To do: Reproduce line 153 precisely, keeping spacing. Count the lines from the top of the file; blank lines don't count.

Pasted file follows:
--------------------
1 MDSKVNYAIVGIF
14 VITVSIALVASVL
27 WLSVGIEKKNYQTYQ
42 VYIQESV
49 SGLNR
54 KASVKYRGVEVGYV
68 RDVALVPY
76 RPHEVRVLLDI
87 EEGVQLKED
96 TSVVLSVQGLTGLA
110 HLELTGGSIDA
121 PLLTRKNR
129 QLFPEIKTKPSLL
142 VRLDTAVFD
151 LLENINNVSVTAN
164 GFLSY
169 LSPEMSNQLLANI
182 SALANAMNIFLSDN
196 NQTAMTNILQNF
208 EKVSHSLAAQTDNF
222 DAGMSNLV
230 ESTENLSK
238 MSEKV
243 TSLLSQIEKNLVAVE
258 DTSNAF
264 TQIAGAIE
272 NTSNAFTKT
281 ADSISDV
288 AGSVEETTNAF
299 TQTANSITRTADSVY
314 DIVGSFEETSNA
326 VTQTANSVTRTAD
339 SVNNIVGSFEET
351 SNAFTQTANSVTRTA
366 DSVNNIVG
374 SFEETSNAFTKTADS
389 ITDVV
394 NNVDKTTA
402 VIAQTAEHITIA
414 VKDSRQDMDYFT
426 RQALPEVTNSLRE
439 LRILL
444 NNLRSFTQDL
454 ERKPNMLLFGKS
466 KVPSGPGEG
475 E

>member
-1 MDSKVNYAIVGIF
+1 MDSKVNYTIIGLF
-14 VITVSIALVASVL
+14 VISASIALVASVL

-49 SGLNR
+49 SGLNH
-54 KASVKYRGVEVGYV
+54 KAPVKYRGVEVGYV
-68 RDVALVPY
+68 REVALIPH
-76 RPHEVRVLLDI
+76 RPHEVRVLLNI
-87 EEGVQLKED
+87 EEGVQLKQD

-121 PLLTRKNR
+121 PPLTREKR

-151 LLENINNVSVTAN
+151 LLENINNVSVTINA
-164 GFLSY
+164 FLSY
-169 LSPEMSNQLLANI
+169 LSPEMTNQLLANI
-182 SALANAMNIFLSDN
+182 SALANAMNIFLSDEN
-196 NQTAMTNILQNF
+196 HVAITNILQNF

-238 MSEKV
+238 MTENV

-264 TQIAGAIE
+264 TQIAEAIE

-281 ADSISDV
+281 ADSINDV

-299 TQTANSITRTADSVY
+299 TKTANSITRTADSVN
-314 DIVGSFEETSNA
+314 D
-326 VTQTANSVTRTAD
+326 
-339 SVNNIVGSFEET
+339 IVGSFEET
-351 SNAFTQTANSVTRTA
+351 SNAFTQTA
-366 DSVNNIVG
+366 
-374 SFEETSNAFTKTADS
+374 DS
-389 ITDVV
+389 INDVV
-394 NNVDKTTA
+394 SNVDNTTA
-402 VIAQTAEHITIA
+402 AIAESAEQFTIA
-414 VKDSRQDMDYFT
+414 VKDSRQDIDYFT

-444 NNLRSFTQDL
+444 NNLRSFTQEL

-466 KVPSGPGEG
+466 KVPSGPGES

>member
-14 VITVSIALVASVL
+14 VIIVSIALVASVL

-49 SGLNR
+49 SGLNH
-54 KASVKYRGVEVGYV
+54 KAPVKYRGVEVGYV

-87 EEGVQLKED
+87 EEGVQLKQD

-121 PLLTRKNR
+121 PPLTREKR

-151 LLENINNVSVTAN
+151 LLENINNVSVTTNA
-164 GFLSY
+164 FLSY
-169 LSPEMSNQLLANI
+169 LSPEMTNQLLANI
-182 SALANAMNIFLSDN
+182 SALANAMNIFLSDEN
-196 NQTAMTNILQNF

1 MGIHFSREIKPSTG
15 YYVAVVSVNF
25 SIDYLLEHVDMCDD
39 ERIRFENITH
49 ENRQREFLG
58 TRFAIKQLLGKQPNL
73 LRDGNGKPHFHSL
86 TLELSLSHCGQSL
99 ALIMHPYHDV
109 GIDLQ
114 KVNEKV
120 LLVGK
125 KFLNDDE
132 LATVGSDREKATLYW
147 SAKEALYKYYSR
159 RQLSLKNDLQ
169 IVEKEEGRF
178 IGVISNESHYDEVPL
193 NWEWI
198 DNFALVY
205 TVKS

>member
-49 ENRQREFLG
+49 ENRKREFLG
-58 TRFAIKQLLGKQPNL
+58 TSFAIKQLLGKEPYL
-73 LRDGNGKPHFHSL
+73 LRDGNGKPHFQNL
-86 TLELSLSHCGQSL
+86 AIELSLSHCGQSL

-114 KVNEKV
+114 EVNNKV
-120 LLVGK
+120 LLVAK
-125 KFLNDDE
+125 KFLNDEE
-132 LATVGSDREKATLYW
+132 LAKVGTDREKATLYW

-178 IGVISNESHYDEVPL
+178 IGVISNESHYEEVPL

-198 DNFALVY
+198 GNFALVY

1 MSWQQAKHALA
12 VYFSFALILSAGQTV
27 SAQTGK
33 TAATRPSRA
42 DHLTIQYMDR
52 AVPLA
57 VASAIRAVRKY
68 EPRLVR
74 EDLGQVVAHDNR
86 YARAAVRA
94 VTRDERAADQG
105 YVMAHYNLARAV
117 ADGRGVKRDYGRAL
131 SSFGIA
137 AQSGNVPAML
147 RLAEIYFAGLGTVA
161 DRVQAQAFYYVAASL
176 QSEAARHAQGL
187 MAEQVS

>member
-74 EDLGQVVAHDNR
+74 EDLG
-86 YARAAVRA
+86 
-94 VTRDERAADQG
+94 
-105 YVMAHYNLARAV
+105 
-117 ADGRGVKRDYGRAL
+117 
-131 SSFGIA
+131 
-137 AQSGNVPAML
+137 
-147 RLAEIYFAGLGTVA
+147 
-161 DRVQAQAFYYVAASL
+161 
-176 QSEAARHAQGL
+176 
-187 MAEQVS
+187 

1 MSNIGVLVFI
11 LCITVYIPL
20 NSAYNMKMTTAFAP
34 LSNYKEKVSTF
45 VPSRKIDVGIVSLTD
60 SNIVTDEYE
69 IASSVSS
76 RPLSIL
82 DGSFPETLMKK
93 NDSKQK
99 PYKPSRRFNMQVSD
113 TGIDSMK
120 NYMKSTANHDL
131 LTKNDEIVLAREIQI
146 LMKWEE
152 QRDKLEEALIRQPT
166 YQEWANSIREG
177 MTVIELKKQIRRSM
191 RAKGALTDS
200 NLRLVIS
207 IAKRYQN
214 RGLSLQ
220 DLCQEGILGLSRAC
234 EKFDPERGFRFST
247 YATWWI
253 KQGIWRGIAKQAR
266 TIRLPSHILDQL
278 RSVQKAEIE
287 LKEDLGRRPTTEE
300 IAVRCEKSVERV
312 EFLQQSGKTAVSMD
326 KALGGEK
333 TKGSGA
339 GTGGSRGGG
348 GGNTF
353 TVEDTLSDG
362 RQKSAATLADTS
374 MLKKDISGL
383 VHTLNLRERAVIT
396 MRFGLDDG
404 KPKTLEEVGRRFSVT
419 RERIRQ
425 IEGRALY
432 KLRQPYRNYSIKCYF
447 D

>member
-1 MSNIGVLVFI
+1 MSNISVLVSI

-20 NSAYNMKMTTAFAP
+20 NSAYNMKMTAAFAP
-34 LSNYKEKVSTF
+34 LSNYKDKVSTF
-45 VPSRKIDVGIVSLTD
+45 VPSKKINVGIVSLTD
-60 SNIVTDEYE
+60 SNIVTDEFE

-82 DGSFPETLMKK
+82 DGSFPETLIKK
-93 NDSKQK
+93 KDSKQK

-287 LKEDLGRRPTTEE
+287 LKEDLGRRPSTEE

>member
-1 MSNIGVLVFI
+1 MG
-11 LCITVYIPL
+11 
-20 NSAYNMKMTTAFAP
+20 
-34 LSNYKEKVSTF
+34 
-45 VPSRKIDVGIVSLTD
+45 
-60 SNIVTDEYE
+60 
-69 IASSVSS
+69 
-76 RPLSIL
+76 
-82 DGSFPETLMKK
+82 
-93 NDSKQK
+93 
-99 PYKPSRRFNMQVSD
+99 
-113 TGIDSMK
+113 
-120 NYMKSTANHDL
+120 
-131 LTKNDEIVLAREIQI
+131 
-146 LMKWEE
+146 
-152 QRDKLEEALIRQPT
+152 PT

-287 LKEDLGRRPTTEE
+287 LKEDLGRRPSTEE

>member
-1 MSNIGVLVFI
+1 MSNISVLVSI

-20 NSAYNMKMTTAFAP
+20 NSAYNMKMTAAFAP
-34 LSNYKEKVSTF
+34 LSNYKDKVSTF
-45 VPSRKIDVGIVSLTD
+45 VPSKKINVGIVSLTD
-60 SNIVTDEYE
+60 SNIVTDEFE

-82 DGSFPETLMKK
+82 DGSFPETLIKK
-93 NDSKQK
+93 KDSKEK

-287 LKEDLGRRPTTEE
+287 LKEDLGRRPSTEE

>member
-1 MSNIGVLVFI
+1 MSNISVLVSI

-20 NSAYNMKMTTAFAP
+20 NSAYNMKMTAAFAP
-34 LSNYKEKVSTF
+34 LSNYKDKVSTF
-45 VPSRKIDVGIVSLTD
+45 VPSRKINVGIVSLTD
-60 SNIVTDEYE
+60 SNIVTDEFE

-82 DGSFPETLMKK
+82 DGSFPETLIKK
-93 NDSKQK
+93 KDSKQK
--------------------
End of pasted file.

+73 LRDGNGKPHFQNL